I read that the average stay for tourists at Yulara was two days; just enough time to land, have dinner, climb Uluru in the morning, wander off to Kata Tjuta in the afternoon, enjoy a champagne sunset view of Uluru in the evening, and leave the next day. I think that this is rather sad. It takes away the true magnificence and appreciation of the area. How easy it now is to get a picture and leave without ever getting an understanding or any sense of place.
Imagine, if you will, walking across central Australia for weeks, months even, and seeing this thing rising up on the horizon like a ship on the ocean. It would have been a vague shadow initially, before gradually looming larger. It would have taken days from first sighting it, to reach this landmark. How awesome it would have been, watching the silhouette slowly increase in size, all the time wondering how big the hill in front of you actually was, before finally seeing it towering over you in its full glory, an orange rock contrasting with a bright blue sky. People now spend four hours on a plane, take a photo or two, and then leave. I think they are missing a vital part of the experience of visiting remote places, and the easier access becomes, the less people will appreciate what they are seeing. Those who drive there on the long highways at least get an idea of distance and feel a sense of achievement on arrival, those who would have walked in the past would have had an altogether more exciting experience.
I am reminded of a recent controversy in Tasmania where the State Government wanted to construct a sealed road into the Tarkine Wilderness. The Tarkine is a rugged and remote part of Tasmania, a wild area. It contains a magnificent temperate rainforest, wild rivers and many animals; it draws many hikers and adventurous travellers. It is a special part of Australia and the State Government wanted to build a sealed road through it.
For those of us who like the idea of strapping on a pack and heading off into the wild, there are becoming fewer places we can go. The idea that a road will carry people to within a stone’s throw of special places and will take away the tranquillity that they provide is disturbing – at least to me. A pleasant three-day hike to a waterfall where people can drive to a car park thirty minutes walk away loses its attraction very quickly. The hiker is met by the crowds of people that he or she wants to avoid. Hiking is about discovering somewhere surprising, about cresting a ridge and coming across a magnificent view that you did not know existed, or coming round a bend in the forest track and hearing the sound of an unknown waterfall. It is easy for a place, through incremental improvements in access, to become a snapshot experience, losing its texture and some of its meaning.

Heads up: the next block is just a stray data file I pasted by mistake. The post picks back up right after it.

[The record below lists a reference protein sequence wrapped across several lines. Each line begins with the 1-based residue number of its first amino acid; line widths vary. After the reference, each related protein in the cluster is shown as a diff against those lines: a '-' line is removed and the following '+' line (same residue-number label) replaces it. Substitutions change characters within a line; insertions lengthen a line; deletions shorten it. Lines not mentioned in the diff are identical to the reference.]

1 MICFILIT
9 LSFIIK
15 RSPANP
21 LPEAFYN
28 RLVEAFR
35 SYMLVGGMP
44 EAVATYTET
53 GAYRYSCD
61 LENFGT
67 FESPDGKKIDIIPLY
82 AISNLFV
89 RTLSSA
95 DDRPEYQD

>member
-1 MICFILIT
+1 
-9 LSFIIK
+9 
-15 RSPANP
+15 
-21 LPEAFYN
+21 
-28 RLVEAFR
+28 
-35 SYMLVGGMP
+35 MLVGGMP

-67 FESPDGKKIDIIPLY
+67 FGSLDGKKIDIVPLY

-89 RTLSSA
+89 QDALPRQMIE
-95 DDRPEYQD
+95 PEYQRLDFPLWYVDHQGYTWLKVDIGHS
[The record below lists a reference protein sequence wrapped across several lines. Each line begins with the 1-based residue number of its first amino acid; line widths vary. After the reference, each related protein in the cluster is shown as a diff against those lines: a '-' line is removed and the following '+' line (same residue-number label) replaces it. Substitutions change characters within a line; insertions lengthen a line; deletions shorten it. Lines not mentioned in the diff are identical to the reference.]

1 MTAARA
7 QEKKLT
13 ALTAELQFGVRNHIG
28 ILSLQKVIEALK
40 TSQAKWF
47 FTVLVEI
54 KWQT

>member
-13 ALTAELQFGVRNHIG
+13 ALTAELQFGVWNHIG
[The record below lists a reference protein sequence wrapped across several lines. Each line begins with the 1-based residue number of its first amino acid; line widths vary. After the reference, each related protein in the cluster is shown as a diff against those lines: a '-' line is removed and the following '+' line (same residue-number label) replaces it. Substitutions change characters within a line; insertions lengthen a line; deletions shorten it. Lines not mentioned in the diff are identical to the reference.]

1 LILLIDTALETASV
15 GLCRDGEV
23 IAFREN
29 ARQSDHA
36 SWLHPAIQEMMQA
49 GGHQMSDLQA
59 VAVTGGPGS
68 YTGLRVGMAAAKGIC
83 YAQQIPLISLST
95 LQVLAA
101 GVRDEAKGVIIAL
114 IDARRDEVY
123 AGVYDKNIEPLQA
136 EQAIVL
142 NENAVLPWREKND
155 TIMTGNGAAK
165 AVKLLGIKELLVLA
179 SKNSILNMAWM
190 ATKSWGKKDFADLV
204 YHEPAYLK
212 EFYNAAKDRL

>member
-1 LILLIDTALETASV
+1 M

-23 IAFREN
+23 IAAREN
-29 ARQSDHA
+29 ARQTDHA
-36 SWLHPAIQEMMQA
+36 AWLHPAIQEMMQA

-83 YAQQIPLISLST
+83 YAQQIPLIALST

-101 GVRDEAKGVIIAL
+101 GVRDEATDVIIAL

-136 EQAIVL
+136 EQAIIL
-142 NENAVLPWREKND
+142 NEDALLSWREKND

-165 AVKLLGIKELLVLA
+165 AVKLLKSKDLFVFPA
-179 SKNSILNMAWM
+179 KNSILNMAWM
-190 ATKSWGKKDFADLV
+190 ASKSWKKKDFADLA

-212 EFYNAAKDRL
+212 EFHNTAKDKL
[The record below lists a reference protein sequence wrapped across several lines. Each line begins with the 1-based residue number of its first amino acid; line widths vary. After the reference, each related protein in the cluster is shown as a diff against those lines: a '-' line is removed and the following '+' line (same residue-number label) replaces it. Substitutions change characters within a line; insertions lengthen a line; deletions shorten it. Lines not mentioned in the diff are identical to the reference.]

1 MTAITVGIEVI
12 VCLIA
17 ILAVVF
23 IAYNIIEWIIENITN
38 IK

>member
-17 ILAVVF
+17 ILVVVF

I hope governments are strong enough to leave some places for those with an adventurous spirit, places that require time and physical effort to reach. Just because we can get instant gratification, doesn’t mean that we should, and it doesn’t necessarily do us any good. Ease of access does not leave any lasting impression and it devalues places. It turns them into a souvenir source, a place to pick up a memento before jumping back into the coach or plane. There are plenty of these places already; we don’t need any more.
In addition to this, improving access to the Tarkine will bring with it more problems. Increasing visitor numbers will cause to be modified those very attractions that draw them in. There will be access requirements, possibly interpretative centres, and the need to restrict access to prevent the erosion large number of people can cause. These areas will be degraded by such access, they will become less than what they were, and perhaps this is unavoidable in the long run, but leaving access as a challenge reduces the need for modification. It assists in maintaining the integrity of the site.
And just as the less adventurous might not see the remote waterfall or mountain view, the hiker may not see the cathedral or museum. Both might find the journey to these places too hard or just not enjoyable, and that is fine. We should not be afraid of leaving some places as hard to reach. There are numerous places I haven’t been and, as I get older, the likelihood of me getting to them is decreasing. That is part of life. We live in a big world and we don’t have to see everything. I hope that when I become reliant on using roads to get places, that there are still places for the dedicated hiker to go where peace and quiet can be found. There are enough formerly wild places where access has been made easy and the experience has been diluted. It is unnecessary to have roads everywhere. The world will be a better place if it retains the mystery of the remote adventure.
Having said all that, I still took the road and arrived and arrived at the base of Uluru aware that the local Anangu people preferred tourists not to climb. This caused me some hesitation, but I climbed. It wasn’t that I felt the need to offend, but the line of people slowly making their way up was too much of a temptation. Perhaps I should have been stronger.
It is a hard climb. Uluru is very steep at its base and for much of the way up. A chain provides assistance to those climbing for a good length of the way. This is not a high climb by world standards, only a few hundred metres, but it has cost the lives of 35 people so far. Most of the deaths are the result of heart attacks hitting those not prepared for such a strenuous climb. I was fit, however the climb still took me over an hour, including many stops to catch my breath and let my thumping heart regain some normality. At the summit there is a book in which to sign your name. It was a little disappointing to have such a tacky egotistical feature in such a special place, but I may even have signed it nonetheless; my memory is hazy on this.